Saturday, November 26, 2011

The Soccer War by Ryszard Kapuscinski 

In November 1965 Ryszard Kapuscinski drove through five countries four of which were in a state of emergency. He had been checked 21 times and undergone four body searches, tension and gunpowder were everywhere.

The Soccer War begins with the appointment of Ryszard Kapuscinski as African correspondent of the Polish Press Agency. His arrival on the continent coincides with the birth of Africa after years of colonial domination. Kapuscinski in his own words says that he was not interested in reporting on crocodiles or head hunters, witch doctors or wild animal reserves.

Throughout "The Soccer War" we observe Kapuscinski as he engages with the people of Africa. He encounters political leaders, party apparatchiks, soldiers, local head men. Throughout it becomes apparent that Kapuscinski has a tremendous affinity for the people he meets. He sleeps in their cabins, he eats their food, he travels with them and talks to them by their campfires.

But his travels are not without hazards. He is imprisoned in Rwanda by Belgian paramilitaries and only regains his liberty thanks to a chance encounter with a Congolese pilot. While driving through Nigeria he his stopped at a road block, beaten and forced to hand over money. At the next roadblock he is stopped, covered in benzene and the remainder of his money taken. He smashes through the third roadblock much to the consternation of those guarding it.

The style in which Kapuscinski writes has been called magical journalism. His journeys and encounters read as if they were works of fictions, all of them however are true.

The Soccer War is not without irony. In 1969 he was in Honduras to cover the short lived which took place between that country and El Salvador. The war lasted 100 hours and would cost the lives of 6,000 people. He travels with a Honduran conscript through the jungle observing the war going on about him. At one point Kapuscinski and his travelling companion shelter in a small village plastered together from clay and straw. They encounter an infantry battalion and join their commander as he listens to the news on the radio. Reports contain the comings and goings at the front and the various efforts from world governments to end the conflict. The next report contains the news that the Apollo 11 rocket, with astronauts, Armstrong, Aldrin and Collins had been launched from Cape Kennedy.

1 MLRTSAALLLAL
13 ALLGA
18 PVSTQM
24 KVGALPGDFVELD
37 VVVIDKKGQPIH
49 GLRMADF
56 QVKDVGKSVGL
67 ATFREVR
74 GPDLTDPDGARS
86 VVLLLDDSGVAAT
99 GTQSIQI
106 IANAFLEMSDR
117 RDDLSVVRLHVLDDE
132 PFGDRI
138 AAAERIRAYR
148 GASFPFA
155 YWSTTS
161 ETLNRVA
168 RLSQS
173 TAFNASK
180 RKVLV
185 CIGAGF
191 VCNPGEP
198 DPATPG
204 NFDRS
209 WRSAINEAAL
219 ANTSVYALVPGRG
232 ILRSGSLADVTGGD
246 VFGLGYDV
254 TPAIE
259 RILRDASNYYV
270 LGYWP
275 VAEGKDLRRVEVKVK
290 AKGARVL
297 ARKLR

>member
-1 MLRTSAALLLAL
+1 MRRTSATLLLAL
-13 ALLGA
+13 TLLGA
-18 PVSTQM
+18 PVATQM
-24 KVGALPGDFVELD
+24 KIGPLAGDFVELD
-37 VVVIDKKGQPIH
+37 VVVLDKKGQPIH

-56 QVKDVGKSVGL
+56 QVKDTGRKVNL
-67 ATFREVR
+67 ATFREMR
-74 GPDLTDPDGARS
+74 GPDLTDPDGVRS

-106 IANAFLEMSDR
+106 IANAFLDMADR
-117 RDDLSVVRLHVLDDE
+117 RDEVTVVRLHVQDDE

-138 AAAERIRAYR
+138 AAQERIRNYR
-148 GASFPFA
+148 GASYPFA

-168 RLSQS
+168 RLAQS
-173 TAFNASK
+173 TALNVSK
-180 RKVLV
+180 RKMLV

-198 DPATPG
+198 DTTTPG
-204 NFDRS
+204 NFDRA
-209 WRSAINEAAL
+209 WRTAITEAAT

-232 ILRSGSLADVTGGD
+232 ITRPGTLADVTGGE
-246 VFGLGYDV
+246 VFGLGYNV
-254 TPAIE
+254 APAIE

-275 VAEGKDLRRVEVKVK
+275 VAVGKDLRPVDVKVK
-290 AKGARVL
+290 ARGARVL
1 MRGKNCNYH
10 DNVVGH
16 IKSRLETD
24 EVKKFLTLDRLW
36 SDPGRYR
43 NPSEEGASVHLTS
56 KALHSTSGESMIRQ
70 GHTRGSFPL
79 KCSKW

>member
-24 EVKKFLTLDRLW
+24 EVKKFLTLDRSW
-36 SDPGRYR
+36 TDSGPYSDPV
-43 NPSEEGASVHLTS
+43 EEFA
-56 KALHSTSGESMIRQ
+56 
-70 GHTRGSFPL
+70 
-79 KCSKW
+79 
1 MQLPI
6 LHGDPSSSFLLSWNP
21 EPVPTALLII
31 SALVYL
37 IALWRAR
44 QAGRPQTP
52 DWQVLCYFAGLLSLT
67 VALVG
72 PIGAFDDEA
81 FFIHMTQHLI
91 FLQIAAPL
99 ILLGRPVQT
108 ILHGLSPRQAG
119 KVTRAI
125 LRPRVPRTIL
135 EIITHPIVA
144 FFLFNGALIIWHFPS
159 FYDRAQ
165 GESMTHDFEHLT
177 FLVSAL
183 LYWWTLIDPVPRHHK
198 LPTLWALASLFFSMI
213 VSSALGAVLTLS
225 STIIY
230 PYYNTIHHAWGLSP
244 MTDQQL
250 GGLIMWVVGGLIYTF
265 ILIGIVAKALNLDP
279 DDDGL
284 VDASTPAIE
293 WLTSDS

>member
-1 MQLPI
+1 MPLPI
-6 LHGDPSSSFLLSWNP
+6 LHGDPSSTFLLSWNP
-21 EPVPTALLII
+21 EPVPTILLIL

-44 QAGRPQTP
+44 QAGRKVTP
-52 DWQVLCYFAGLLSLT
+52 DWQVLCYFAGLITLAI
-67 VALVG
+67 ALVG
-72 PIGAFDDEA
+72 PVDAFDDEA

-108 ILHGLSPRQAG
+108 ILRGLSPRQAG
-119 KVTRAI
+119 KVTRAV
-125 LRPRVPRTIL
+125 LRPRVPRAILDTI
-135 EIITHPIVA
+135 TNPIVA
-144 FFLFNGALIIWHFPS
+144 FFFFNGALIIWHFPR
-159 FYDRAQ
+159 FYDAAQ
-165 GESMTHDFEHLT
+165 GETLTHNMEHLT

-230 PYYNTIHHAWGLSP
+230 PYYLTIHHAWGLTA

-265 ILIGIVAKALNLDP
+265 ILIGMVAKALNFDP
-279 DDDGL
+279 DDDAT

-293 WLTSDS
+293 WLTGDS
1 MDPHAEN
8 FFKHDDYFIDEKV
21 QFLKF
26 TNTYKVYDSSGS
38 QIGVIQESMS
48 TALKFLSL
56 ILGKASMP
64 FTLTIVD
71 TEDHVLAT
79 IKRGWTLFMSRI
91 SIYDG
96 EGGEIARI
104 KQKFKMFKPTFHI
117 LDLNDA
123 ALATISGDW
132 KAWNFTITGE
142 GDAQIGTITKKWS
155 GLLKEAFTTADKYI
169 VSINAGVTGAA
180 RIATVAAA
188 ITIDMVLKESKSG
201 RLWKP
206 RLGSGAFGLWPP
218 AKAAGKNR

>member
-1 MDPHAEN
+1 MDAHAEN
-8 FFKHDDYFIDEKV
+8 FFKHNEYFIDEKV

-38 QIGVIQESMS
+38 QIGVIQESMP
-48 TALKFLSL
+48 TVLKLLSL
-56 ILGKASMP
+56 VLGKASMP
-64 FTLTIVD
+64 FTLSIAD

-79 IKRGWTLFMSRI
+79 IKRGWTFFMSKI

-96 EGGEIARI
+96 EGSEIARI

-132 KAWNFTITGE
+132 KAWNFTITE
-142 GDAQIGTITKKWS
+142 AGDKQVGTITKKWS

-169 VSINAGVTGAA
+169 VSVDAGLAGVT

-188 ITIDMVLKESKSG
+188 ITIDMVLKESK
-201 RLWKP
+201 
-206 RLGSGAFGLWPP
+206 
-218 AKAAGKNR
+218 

Early in his wanderings Kapuscinski is asked why he was travelling.
He replies, "To look, to walk around, to ask, to listen, to sniff, to think, to write."


Saturday, November 12, 2011

Alice Neel: Family. Douglas Hyde Gallery, Dublin 

Born in Pennsylvania in 1900 Alice Neel studied art at night while working in the civil service. After three years of night school she enrolled full time in the Philadelphia School of Design for Women.

Alice Neel endured many personal and economic hardships throughout her life. In 1931 following the breakup of her marriage, Neel suffered a nervous breakdown and after an attempted suicide spent a year in Philadelphia General Hospital. She returned once more to New York where she painted many of the artists, writers and political activists of the Communist Party with whom she associated.

Neel continually eschewed the avant-garde and concentrated instead on developing her own figurative style. As a result during the 1940’s and 50’s her work virtually disappeared from mainstream galleries. It was only in the 1960’s that Neel’s work began to gain notice thanks mostly to her work for the Women’s Movement.

Throughout her career Alice Neel’s subjects included friends, neighbours and immediate family. Neel’s realistic style is said to reflect the hardships of life and the reality of American urban living.

An exhibition of her work entitled Alice Neel: Family is showing in the Douglas Hyde Gallery in Dublin until November 16th.

My Mother

Nancy and the twins



This page is powered by Blogger. Isn't yours?

Technorati Profile